The philosophy of costs

The Court made some interesting observations on the notion of “the relative success of the parties” as distinct from the idea of “costs following the event”.  The general rule in civil proceedings, found in rule 681 of the Uniform Civil Procedure Rules 1999, is that costs of a proceeding, including an application in a proceeding, are in the discretion of the court but follow the event, unless the court orders otherwise.  That general rule does not apply in the Planning and Environment Court, where the discretion is an open one, with the Court empowered to have regard to a range of matters including “the relative success of the parties” and “the commercial interests of the parties”. 

In discussing the general philosophy of costs in the Planning and Environment Court, His Honour Judge Jones referred to comments in Cox & Ors v Brisbane City Council & Anor (No 2) [2014] QPELR 92, where Rackemann DCJ had noted that the discretion in the Planning and Environment Court was not to be approached on the presumption that costs follow the event, or that there is a qualified protection against an adverse costs order, as was previously the case in SPA.  Instead, the discretion was an open one.[2]  Jones DCJ agreed with those observations, noting that there was no presumption that costs follow the event or notion that the relative success of the parties should be determinative of costs issues.  However Jones DCJ made it plain that the success of the parties was a relevant consideration.  In fact, Jones DCJ considered it to be “a significant consideration” in light of “litigation of the type involved here” (which, when considered against the balance of his Honour’s reasons, seems to be a reference to litigation between commercial competitors). 

The judge noted:

On any objective view of it, Fabcot had successfully defended itself against YFG’s appeal. It is true that Fabcot may have lost some of the battles along the way but that does not detract from the overall success of Fabcot in my view, at least not to the extent of denying it any favourable costs orders.”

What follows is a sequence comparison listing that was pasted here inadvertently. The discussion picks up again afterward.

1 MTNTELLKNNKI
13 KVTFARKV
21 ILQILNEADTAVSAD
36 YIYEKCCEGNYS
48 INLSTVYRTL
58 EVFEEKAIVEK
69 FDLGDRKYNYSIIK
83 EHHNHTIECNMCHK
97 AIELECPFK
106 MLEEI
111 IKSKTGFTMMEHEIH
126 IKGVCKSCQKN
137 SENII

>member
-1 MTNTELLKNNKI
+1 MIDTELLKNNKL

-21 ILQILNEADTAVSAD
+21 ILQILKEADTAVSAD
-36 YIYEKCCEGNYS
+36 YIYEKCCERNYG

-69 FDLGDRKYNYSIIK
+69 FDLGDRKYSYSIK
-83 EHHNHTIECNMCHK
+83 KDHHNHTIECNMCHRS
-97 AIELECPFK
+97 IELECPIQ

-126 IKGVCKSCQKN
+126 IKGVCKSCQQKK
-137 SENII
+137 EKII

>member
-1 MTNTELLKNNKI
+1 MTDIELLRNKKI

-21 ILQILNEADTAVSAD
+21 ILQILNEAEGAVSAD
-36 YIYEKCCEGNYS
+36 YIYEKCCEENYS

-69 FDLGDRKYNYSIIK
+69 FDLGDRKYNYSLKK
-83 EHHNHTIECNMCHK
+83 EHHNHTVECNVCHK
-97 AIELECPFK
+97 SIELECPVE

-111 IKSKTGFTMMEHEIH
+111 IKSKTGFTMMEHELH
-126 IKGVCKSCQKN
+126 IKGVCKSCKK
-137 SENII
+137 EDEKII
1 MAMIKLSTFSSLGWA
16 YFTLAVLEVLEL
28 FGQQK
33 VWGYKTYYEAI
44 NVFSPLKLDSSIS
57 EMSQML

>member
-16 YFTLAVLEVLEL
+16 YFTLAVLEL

Commercial interests

His Honour then went on to deal with submissions about the commercial interests of the parties.  The judge noted:

  1. It was clear, even on YFG’s case, that it had a commercial interest in the outcome of the proceeding,  even if (as was suggested in YFG’s submissions) that interest was to ensure a more efficient road network to facilitate access to facilities and services offered at YFG’s shopping centres.
  2. Section 457(2)(b) of SPA does not require that there be an identifiable untoward commercial motive, rather what is relevant (if the court considers it so) is the fact that a party has a commercial interest in the outcome of the proceeding. 
  3. A number of the issues raised by YFG were legitimate issues supported by appropriate expert evidence.

Expanding on the final point, Jones DCJ considered the case of Cox could be distinguished, even though two of the parties to that proceeding had some commercial interest in the proceeding.  The relevant factor was that, in Cox, the issues centred on the character and amenity of the area which involved matters of judgment where “reasonable minds can differ”.  His Honour concluded:

“[21]… This was not such a case.  While I accept that YFG might have had legitimate interests, other than purely economic ones, in seeing the subject site appropriately developed it was, at the end of the day, a significant commercial entity with commercial interests in the general area that made a commercial decision to attempt to prevent the Masters development proceeding. Unlike the situation in Cox, this was not a case involving a member or members of a community having genuine concerns about negative impacts on amenity.